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Late Antique Letter Collections

A Critical Introduction and Reference Guide

Cristiana Sogno (Editor), Bradley K. Storin (Editor), Edward J. Watts (Editor)

Available worldwide
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Hardcover, 488 pages
ISBN: 9780520281448
December 2016
$150.00, £124.95
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Bringing together an international team of historians, classicists, and scholars of religion, this volume provides the first comprehensive overview of the extant Greek and Latin letter collections of late antiquity (ca. 300–600 c.e.). Each chapter addresses a major collection of Greek or Latin literary letters, introducing the social and textual histories of each collection and examining its assembly, publication, and transmission. Contributions also reveal how collections operated as discrete literary genres, with their own conventions and self-presentational agendas. This book will fundamentally change how people both read these texts and use letters to reconstruct the social history of the fourth, fifth, and sixth centuries.
List of Abbreviations

Introduction: Greek and Latin Epistolography and Epistolary Collections in Late Antiquity
Cristiana Sogno, Bradley K. Storin, and Edward J. Watts
How to Use This Book
1. Latin Letter Collections before Late Antiquity
Michele Renee Salzman
2. Greek Letter Collections before Late Antiquity
Christopher P. Jones
3. The Letter Collection of the Emperor Julian
Susanna Elm
4. The Letter Collection of Basil of Caesarea
Andrew Radde-Gallwitz
5. The Letter Collection of Gregory of Nazianzus
Bradley K. Storin
6. The Letter Collection of Gregory of Nyssa
Andrew Radde-Gallwitz
7. The Letter Collection of Libanius of Antioch
Lieve Van Hoof
8. The Letter Collection of Ausonius
Charles N. Aull
9. The Letter Collection of Ambrose of Milan
Gérard Nauroy
10. The Letter Collection of Evagrius of Pontus
Robin Darling Young
11. The Letter Collection of Quintus Aurelius Symmachus
Cristiana Sogno
12. The Letter Collection of John Chrysostom
Daniel Washburn
13. The Letter Collection of Synesius of Cyrene
David Maldonado Rivera
14. The Letter Collections of Jerome of Stridon
Andrew Cain
15. The Letter Collection of Augustine of Hippo
Jennifer V. Ebbeler
16. The Letter Collection of Paulinus of Nola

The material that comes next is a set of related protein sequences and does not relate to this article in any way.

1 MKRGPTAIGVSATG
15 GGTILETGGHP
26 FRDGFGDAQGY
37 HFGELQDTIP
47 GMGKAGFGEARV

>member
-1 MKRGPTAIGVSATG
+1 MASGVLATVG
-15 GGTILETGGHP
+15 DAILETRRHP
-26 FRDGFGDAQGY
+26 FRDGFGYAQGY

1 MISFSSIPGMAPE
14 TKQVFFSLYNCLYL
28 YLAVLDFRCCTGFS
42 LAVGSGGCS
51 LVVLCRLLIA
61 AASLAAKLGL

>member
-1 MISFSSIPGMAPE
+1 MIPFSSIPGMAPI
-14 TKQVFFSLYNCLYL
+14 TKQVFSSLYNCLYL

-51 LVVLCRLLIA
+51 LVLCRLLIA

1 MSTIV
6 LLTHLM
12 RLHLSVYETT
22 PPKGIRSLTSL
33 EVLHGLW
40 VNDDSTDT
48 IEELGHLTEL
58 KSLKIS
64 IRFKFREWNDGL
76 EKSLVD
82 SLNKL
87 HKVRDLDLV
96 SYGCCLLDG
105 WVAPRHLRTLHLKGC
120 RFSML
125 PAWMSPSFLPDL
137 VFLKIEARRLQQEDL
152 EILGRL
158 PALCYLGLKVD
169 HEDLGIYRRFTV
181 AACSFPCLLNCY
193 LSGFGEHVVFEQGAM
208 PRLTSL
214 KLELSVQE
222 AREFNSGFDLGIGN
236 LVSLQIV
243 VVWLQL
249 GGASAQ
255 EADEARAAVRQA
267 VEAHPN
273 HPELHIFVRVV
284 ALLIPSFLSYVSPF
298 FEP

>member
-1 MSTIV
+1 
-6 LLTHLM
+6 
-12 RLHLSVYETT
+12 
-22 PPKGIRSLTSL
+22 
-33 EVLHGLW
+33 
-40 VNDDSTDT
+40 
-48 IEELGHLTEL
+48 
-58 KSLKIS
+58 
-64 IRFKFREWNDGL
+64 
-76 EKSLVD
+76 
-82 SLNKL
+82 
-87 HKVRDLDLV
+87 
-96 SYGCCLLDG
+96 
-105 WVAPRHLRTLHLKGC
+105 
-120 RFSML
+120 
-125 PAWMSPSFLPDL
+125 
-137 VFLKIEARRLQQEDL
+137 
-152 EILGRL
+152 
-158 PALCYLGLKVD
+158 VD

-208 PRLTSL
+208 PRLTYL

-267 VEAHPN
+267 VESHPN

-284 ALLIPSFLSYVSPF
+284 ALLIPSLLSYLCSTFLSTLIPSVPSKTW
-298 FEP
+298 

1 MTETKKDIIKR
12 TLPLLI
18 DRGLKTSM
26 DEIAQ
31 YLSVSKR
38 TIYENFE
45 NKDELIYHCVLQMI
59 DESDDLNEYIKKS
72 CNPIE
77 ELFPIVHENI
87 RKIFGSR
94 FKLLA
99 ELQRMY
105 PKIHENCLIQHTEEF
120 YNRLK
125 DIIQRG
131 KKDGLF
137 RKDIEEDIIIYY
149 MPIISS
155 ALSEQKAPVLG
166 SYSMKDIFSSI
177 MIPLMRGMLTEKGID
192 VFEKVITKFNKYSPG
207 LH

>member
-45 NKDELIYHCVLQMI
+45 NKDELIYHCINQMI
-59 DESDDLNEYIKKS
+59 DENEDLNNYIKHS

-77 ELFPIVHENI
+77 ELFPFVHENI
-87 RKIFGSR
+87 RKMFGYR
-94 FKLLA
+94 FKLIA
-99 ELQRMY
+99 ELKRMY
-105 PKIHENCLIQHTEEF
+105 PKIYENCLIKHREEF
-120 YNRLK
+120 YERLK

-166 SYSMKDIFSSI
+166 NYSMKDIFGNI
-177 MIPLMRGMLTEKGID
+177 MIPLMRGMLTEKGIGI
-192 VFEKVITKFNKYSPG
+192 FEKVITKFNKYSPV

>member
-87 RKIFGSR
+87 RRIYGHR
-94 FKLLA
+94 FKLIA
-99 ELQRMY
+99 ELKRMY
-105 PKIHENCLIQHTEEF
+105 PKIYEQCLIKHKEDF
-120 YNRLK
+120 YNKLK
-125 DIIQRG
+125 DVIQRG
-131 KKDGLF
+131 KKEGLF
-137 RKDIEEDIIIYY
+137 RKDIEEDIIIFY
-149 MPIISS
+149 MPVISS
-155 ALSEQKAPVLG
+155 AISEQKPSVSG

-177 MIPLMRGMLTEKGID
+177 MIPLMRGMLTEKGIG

Dennis Trout
17. The Letter Collection of Theodoret of Cyrrhus
Adam M. Schor
18. The Letter Collection of Isidore of Pelusium
Lillian I. Larsen
19. The Letter Collection of Sidonius Apollinaris
Sigrid Mratschek
20. The Letter Collection of Ruricius of Limoges
Ralph W. Mathisen
21. The Letter Collection of Avitus of Vienne
Brendan McCarthy
22. The Letter Collection of Ennodius of Pavia
Stefanie A. H. Kennell
23. The Letter Collection of Aeneas of Gaza
Edward J. Watts
24. The Letter Collection of Procopius of Gaza
David Westberg
25. The Letter Collection of Barsanuphius and John
Jennifer L. Hevelone-Harper
26. The Letter Collection of Cassiodorus
Shane Bjornlie
27. Papal Letters and Letter Collections
Bronwen Neil

List of Contributors
Index
Cristiana Sogno is Associate Professor of Classics at Fordham University.
 
Bradley K. Storin is Assistant Professor of the Religious Studies at Louisiana State University.
 
Edward J. Watts is Professor and Alkiviadis Vassiladis Endowed Chair in Byzantine Greek History at the University of California, San Diego.
Late Antique Letter Collections stands to offer an example of a newly developing way of viewing letter collections, not as funds of social details to be mined without critical perspective but as pieces of literature in their own right, constructed to present a particular portrait of an author, a community, a genre, or an enterprise. Because it addresses so many different letter collections, this volume will be invaluable for late ancient historians and those who study letters more generally.”—Ellen Muehlberger, Associate Professor of Christianity in Late Antiquity at the University of Michigan and author of Angels in Late Ancient Christianity
 
“Sogno, Storin, and Watts provide a comprehensive, reliable survey of the major collections, with meticulous analysis of their shape and scope, as well as some refreshingly opinionated ideas about their several purposes. This is a sustained and learned dialogue between the contributors, one informed both by a clear sense of common purpose and some subtly creative tensions.”—Neil McLynn, University Lecturer and Fellow in Later Roman History at the University of Oxford

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